White House Sets 30 Day Deadline to Purge TikTok from Federal Devices

The White House issued a directive on Monday that all gave government agencies 30 days to eliminate the Chinese social media app TikTok, which is now banned by law from any U.S. government devices.

The directive made by the Biden administration comes nearly a month after Sen. Josh Hawley (R-MO), who led the charge to pass legislation banning TikTok from government devices, demanded that Biden’s Office of Management and Budget (OMB) expedite the law’s implementation.

After the legislation passed last year, the administration had 60 days to enact the law after there had been growing national security concerns over what data the Chinese social media app collects and who is able to access the data.

For instance, as CBS News noted, “TikTok’s Chinese parent company ByteDance could give access to user data to the Chinese Communist Party (CCP).” Deputy Attorney General Lisa Monaco also said earlier this month that CCP requires companies doing business there to turn over the keys to their data.

“The Chinese government is not just hacking to gather our data…If a company is operating in China and is collecting your data, it is a good bet that the Chinese government is accessing it,” Monaco said. She also predicted that “The data obtained today could be used in new and frightening ways tomorrow.”

Additionally, the directive also requires that within 90 days, agencies must address any use of the Chinese social media app by IT vendors through contracts, and within 120 days, agencies will have to include a new prohibition on TikTok in all new solicitations.

Ultimately, the directive, ordered by Congress late last year, came after a bipartisan push from U.S. Democrat and Republican public officials for action against the Chinese social media app over concerns that it could surveil Americans. Additionally, some lawmakers think banning TikTok on government devices does not go far enough and would prefer a nationwide ban on all devices.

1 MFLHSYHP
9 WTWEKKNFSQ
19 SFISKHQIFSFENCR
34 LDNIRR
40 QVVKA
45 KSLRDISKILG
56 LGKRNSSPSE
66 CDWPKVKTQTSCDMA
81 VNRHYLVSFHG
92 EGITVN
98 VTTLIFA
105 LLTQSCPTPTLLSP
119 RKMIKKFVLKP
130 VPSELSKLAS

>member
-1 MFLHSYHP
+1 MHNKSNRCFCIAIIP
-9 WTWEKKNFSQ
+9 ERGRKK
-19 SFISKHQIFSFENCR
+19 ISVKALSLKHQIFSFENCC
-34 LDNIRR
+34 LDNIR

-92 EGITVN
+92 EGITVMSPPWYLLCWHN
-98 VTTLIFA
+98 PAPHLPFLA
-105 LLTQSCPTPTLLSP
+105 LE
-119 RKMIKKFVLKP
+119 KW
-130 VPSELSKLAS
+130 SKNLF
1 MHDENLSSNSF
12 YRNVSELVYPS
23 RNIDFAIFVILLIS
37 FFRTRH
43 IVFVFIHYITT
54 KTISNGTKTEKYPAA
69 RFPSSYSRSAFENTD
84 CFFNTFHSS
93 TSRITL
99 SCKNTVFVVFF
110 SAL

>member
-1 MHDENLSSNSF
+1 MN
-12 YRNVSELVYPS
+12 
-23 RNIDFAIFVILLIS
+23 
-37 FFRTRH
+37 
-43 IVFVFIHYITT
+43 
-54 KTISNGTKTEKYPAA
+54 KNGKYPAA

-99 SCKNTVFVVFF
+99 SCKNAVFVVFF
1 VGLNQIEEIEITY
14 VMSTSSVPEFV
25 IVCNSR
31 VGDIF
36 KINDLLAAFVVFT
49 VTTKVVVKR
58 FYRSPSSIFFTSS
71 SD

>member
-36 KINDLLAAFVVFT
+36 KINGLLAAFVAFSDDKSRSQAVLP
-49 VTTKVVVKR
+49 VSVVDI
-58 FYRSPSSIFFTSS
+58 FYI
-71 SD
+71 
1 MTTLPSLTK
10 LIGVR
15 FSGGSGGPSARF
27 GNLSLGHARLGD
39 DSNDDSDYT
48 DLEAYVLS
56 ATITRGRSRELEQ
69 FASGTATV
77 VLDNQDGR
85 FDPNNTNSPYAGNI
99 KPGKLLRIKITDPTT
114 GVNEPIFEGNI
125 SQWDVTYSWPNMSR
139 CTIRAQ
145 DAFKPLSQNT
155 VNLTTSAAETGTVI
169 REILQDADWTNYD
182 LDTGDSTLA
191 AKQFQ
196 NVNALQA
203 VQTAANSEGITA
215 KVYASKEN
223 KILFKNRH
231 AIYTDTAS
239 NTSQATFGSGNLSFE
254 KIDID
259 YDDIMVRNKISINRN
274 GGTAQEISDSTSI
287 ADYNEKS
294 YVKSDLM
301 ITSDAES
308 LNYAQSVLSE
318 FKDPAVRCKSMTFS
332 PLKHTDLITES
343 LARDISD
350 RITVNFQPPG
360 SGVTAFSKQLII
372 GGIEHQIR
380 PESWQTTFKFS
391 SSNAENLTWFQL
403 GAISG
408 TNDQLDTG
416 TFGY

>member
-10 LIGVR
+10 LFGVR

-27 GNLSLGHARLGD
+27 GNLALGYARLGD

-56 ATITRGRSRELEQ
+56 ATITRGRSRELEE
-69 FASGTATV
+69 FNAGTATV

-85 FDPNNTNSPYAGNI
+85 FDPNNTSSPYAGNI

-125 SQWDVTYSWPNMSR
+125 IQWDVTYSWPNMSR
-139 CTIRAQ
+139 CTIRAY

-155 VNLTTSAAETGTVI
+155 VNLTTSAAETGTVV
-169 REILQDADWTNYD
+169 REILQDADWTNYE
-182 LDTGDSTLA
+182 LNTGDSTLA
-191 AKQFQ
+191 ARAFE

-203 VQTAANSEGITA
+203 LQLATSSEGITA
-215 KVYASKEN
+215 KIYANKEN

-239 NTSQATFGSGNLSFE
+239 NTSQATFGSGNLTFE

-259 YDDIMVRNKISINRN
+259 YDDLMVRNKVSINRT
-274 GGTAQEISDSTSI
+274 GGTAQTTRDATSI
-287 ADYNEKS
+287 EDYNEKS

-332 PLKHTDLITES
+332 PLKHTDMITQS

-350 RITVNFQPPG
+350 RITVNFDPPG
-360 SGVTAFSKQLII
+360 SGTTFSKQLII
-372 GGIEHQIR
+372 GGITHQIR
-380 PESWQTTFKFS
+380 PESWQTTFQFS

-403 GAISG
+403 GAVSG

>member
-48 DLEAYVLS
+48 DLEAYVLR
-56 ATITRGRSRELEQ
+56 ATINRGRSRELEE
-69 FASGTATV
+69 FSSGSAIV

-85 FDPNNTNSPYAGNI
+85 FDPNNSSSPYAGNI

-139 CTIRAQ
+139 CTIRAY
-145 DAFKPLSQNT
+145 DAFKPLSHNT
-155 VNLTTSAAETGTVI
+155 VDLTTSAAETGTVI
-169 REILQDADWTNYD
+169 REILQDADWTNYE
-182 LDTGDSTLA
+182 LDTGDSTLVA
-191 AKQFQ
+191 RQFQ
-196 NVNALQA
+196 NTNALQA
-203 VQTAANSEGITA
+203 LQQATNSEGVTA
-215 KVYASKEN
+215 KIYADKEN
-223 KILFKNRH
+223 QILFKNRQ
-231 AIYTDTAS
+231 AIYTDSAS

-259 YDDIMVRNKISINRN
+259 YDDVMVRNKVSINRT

Similar actions to the U.S. were also taken in recent weeks by Canada, which cited an “unacceptable level of risk to privacy and security,” and the European Union, which also cited security concerns.

Additionally, independent from the federal government, numerous governors have announced that their states would ban TikTok from state government devices over the last year — especially in the second half of 2022 — including Ohio, Georgia, Montana, Alabama, and Iowa.

TikTok spokesperson Brooke Oberwetter responded to the White House directive on Monday, saying that the ban was for “political theater”:

The ban of TikTok on federal devices passed in December without any deliberation, and unfortunately that approach has served as a blueprint for other world governments. These bans are little more than political theater.

On Tuesday morning, China also blasted the U.S. for the TikTok ban. According to CBS News, Chinese foreign ministry spokesperson Mao Ning stated, “We firmly oppose the wrong practice of the United States to generalize the concept of national security, abuse state power, and unreasonably suppress firms from other countries.”

As of now, TikTok’s CEO Shou Zi Chew is set to testify before the House Energy and Commerce Committee in March about a wide range of issues, including the platform’s relationship with the CCP and its consumer privacy and data security practices.



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